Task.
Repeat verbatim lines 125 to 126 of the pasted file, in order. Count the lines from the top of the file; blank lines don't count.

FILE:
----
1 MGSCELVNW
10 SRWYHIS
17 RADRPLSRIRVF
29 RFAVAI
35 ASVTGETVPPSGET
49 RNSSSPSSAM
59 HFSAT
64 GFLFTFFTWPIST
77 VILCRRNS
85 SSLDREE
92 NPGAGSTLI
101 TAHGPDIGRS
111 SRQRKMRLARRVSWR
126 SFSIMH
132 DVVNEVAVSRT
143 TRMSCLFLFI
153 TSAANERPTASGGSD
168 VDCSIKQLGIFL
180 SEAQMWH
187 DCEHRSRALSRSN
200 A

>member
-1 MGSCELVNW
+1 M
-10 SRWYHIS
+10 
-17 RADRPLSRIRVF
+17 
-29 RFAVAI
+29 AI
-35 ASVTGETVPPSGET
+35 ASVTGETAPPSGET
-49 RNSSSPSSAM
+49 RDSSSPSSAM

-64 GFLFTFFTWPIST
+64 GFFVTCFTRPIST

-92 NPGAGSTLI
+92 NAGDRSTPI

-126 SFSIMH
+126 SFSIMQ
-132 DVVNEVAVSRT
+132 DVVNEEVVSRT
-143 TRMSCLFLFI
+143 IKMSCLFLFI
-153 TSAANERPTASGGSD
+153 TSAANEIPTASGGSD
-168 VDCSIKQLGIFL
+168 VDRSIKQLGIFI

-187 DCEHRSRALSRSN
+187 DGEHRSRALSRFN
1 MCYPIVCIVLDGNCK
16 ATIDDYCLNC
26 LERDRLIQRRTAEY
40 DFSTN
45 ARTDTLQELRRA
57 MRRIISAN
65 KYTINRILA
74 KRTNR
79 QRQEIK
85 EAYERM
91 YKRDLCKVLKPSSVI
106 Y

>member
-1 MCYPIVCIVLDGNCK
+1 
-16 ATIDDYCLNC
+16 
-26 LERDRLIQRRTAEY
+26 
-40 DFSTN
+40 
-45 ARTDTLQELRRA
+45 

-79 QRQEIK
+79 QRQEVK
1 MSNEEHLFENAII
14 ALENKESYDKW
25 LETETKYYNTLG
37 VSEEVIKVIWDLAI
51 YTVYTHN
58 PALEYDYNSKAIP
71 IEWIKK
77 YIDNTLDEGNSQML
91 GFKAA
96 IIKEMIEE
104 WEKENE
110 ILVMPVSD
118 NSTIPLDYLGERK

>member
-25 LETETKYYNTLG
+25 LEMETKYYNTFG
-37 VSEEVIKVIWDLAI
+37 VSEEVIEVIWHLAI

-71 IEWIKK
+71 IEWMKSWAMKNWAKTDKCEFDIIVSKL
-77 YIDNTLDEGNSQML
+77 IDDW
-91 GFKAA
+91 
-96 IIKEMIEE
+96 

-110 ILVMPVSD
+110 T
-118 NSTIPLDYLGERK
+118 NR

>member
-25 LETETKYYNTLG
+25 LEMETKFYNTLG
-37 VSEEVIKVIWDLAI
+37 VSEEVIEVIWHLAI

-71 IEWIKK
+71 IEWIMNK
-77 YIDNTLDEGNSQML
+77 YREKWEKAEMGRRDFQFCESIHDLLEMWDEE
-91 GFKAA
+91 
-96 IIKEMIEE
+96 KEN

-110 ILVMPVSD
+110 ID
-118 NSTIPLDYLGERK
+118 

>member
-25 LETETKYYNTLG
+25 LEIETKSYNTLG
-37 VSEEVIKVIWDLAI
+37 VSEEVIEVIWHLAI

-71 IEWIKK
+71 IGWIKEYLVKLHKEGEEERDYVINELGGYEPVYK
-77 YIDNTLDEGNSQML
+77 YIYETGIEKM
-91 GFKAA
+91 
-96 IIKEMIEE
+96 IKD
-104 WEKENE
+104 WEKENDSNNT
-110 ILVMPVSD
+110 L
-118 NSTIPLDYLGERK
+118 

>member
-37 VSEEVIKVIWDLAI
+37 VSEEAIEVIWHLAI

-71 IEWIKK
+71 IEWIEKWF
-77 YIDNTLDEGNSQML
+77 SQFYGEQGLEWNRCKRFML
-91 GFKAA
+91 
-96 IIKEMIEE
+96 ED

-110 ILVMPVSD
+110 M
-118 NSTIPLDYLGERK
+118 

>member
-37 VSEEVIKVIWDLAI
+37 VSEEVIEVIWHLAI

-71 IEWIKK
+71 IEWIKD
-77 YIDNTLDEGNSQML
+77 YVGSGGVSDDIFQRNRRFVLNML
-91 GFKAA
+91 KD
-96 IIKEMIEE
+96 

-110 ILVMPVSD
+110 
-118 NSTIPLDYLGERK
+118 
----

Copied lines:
+25 LEIETKSYNTLG
-37 VSEEVIKVIWDLAI